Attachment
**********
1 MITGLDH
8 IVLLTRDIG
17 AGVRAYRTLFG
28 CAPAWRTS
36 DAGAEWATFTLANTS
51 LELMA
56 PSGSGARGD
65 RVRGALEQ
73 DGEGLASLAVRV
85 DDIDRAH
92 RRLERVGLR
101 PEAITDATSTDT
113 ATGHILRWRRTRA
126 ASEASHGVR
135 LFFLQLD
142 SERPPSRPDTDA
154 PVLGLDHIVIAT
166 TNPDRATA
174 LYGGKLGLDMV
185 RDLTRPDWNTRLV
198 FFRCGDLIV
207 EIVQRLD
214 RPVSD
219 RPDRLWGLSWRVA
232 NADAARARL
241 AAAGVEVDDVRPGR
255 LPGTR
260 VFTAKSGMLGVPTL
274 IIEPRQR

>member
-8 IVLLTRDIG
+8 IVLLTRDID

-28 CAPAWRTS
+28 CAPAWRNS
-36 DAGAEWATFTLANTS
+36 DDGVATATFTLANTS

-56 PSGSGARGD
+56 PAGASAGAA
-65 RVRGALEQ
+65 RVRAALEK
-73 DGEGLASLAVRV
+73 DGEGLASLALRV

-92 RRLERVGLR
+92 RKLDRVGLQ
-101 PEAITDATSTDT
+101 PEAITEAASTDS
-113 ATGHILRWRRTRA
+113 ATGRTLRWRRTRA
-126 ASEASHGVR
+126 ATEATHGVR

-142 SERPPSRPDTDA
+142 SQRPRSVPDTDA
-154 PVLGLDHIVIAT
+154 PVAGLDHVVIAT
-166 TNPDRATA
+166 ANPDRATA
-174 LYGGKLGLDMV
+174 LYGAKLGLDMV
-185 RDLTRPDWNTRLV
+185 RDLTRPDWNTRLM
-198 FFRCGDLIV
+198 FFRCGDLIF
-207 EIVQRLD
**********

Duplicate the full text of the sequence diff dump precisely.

1 MITGLDH
8 IVLLTRDIG
17 AGVRAYRTLFG
28 CAPAWRTS
36 DAGAEWATFTLANTS
51 LELMA
56 PSGSGARGD
65 RVRGALEQ
73 DGEGLASLAVRV
85 DDIDRAH
92 RRLERVGLR
101 PEAITDATSTDT
113 ATGHILRWRRTRA
126 ASEASHGVR
135 LFFLQLD
142 SERPPSRPDTDA
154 PVLGLDHIVIAT
166 TNPDRATA
174 LYGGKLGLDMV
185 RDLTRPDWNTRLV
198 FFRCGDLIV
207 EIVQRLD
214 RPVSD
219 RPDRLWGLSWRVA
232 NADAARARL
241 AAAGVEVDDVRPGR
255 LPGTR
260 VFTAKSGMLGVPTL
274 IIEPRQR

>member
-8 IVLLTRDIG
+8 IVLLTRDID

-28 CAPAWRTS
+28 CAPAWRNS
-36 DAGAEWATFTLANTS
+36 DDGVATATFTLANTS

-56 PSGSGARGD
+56 PAGASAGAA
-65 RVRGALEQ
+65 RVRAALEK
-73 DGEGLASLAVRV
+73 DGEGLASLALRV

-92 RRLERVGLR
+92 RKLDRVGLQ
-101 PEAITDATSTDT
+101 PEAITEAASTDS
-113 ATGHILRWRRTRA
+113 ATGRTLRWRRTRA
-126 ASEASHGVR
+126 ATEATHGVR

-142 SERPPSRPDTDA
+142 SQRPRSVPDTDA
-154 PVLGLDHIVIAT
+154 PVAGLDHVVIAT
-166 TNPDRATA
+166 ANPDRATA
-174 LYGGKLGLDMV
+174 LYGAKLGLDMV
-185 RDLTRPDWNTRLV
+185 RDLTRPDWNTRLM
-198 FFRCGDLIV
+198 FFRCGDLIF
-207 EIVQRLD